Belfast Telegraph

Lord Empey urges Government to ensure Historical Institutional Abuse bill passes

Veteran unionist Lord Empey
Veteran unionist Lord Empey

The Government has been urged to ensure a bill compensating victims of Historical Institutional Abuse in Northern Ireland is passed before Parliament is dissolved.

While the Historical Institutional Abuse (Northern Ireland) Bill passed the House of Lords on October 30, there is growing concern there may not be enough time for it to complete its remaining stages before Parliament is dissolved on Wednesday.

The Bill will allow for the establishment of a redress board to administer a compensation scheme and the installation of a commissioner for survivors of institutional abuse to promote the interests of victims.

Ulster Unionist Peer Lord Empey said the next two days will be "crucial" for victims.

"Last week saw parties in both Houses of Parliament coming together to pressure the Government to include the necessary legislation among the list of Bills that need to be agreed before dissolution on Wednesday," he said.

“I said last week that it would be cruel if, having come this far, the victims saw this legislation, which provides for compensation payments, snatched away from them at the last moment. This would mean months of further delay."

Tuesday will be the last opportunity for the Bill to be passed into law by the Commons and given Royal Assent.

"The indications are that, at long last, the Government has got the message, so I am more hopeful than I was last week," Lord Empey added.

“At least, in its dying moments, this Parliament could go out showing a degree of humanitarian concern for a long term victimised community.”

Speaking on the BBC's Sunday Politics programme, campaigner Anna Mercer said she and others will be making "strong representations" to Prime Minister Boris Johnson on Monday urging him to ensure the Bill completes its passage.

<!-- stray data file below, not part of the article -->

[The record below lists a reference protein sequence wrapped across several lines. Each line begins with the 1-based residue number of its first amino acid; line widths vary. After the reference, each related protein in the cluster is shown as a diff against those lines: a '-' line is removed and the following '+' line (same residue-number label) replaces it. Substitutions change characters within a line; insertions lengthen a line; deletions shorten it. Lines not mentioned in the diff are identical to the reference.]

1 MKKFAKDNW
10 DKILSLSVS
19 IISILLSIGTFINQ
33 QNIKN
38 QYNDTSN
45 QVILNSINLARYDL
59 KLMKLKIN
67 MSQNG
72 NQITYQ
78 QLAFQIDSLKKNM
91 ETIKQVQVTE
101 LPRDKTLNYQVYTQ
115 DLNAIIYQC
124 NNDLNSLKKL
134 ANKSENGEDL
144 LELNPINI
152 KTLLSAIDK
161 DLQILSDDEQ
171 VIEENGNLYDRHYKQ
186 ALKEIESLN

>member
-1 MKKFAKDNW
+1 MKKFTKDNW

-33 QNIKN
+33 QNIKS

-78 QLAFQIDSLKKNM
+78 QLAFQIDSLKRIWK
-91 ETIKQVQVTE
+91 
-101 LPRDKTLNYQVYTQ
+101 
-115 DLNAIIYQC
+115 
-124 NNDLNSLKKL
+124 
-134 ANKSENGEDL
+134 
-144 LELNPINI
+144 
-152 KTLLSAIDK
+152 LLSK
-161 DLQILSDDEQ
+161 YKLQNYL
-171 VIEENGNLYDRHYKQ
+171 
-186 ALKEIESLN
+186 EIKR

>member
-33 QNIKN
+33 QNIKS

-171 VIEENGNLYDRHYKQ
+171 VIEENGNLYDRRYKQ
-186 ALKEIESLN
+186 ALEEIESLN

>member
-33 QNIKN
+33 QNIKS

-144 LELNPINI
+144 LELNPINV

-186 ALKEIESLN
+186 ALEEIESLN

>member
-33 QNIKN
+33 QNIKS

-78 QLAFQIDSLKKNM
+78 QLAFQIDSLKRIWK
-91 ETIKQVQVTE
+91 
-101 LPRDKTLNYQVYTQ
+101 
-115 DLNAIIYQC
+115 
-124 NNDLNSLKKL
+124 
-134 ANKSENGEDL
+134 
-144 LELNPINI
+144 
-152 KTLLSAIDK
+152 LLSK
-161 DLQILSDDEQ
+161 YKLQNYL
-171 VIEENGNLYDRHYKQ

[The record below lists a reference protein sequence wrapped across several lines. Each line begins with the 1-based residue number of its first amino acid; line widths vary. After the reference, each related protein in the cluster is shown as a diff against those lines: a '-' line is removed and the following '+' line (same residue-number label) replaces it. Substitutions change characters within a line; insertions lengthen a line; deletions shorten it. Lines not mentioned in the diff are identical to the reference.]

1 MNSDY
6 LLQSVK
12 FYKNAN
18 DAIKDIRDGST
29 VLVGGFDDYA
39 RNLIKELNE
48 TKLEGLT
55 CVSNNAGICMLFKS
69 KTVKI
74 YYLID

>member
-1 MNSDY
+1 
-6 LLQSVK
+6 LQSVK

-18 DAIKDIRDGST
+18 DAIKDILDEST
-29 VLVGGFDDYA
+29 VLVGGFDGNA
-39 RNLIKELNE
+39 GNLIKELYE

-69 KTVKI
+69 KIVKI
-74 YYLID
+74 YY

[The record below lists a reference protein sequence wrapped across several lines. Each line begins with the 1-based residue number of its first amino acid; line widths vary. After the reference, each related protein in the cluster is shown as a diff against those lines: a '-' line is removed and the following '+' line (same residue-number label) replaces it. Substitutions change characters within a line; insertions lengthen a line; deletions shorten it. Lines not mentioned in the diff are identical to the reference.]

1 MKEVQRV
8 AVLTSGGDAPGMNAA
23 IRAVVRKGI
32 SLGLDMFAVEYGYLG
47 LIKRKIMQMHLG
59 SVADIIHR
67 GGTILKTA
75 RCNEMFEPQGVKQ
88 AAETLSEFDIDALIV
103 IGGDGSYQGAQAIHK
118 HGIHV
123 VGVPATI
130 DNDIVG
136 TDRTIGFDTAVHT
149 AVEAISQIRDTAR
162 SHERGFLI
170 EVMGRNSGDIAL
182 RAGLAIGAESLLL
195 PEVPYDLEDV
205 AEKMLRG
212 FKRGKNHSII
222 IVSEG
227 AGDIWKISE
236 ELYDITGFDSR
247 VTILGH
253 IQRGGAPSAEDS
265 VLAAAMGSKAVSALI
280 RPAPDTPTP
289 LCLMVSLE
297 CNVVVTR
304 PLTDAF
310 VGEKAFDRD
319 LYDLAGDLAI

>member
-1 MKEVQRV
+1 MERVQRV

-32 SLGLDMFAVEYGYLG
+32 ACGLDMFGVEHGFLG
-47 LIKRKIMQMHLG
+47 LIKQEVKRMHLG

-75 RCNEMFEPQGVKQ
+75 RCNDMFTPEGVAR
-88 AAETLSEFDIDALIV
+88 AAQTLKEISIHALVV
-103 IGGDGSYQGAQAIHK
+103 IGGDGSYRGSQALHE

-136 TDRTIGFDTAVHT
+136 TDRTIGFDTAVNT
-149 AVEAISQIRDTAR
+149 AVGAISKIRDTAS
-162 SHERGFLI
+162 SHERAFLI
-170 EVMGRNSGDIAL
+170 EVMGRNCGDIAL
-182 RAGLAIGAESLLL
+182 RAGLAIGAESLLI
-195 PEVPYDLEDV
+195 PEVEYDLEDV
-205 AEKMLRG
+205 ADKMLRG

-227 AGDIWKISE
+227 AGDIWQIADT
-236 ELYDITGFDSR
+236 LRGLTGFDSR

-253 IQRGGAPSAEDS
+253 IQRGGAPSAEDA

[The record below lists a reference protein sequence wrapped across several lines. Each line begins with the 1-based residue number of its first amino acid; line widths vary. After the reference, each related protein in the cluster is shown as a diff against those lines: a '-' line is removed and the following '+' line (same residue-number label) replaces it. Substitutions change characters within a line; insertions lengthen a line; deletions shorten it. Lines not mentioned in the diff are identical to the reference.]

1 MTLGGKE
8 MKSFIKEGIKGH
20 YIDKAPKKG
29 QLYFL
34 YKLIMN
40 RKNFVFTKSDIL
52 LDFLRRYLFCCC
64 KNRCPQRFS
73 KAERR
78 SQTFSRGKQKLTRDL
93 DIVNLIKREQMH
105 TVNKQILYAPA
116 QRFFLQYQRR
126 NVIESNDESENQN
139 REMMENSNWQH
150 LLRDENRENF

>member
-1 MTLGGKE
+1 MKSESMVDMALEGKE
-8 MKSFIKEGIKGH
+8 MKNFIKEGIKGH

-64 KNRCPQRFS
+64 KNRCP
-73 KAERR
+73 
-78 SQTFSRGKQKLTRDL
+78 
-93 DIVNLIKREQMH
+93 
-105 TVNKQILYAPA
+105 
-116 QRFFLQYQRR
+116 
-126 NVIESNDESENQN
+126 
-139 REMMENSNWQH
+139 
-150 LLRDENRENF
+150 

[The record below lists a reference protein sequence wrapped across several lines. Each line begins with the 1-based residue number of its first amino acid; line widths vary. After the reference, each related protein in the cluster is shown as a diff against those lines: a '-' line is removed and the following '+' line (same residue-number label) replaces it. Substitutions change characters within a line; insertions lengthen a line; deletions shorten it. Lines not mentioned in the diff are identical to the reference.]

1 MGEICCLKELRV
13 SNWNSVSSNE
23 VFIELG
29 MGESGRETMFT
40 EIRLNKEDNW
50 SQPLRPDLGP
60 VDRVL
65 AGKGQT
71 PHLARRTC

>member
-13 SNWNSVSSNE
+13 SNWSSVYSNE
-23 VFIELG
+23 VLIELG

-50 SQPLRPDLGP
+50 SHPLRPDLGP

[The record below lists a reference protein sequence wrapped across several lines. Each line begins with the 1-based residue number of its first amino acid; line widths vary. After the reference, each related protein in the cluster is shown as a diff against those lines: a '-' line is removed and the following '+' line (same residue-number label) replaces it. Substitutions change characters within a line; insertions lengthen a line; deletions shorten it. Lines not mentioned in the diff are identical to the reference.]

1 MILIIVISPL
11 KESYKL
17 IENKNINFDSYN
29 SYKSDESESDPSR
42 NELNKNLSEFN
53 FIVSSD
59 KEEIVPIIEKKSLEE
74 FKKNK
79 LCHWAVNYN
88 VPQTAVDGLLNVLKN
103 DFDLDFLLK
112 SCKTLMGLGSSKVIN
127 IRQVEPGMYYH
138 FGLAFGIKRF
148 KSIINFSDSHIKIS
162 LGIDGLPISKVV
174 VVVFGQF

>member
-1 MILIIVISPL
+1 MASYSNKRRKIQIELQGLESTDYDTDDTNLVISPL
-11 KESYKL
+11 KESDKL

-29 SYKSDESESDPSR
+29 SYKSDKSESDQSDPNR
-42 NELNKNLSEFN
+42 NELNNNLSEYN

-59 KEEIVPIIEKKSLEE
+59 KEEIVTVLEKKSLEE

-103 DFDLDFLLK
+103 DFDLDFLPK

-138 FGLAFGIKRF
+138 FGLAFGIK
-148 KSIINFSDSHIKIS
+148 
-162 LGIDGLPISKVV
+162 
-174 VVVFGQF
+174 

"This goes to the very top of government now and we'll be going over to Westminster tomorrow and Tuesday to meet with, hopefully, chief whips, Jacob Rees-Mogg and also the Prime Minister," she said.

"We're at the end of the line with this, it has to go through, we will be making very, very strong representations of this tomorrow in the hope that Tuesday will see it complete the Commons and get Royal Assent."

On Wednesday night, the Leader of the House, Jacob Rees-Mogg, warned there could be an issue getting the Bill through all its stages before the dissolution of Parliament.

The provisions in the Bill were recommended following a Stormont-commissioned inquiry into historic institutional abuse chaired by the late Sir Anthony Hart, which published its final report in January 2017.

They include a tax-free compensation payments for victims ranging from £7,500 to £100,000.

A Downing Street spokesperson said the Government is "fully committed" to ensuring victims "get the redress they deserve".

"That is why it was one of the first Bills introduced following the Queen’s Speech," the spokesperson added.

“Given the importance and sensitivity of this Bill we sincerely hope that Parliament will find the time to give this Bill the scrutiny it deserves and to pass this Bill before Parliament is dissolved.”

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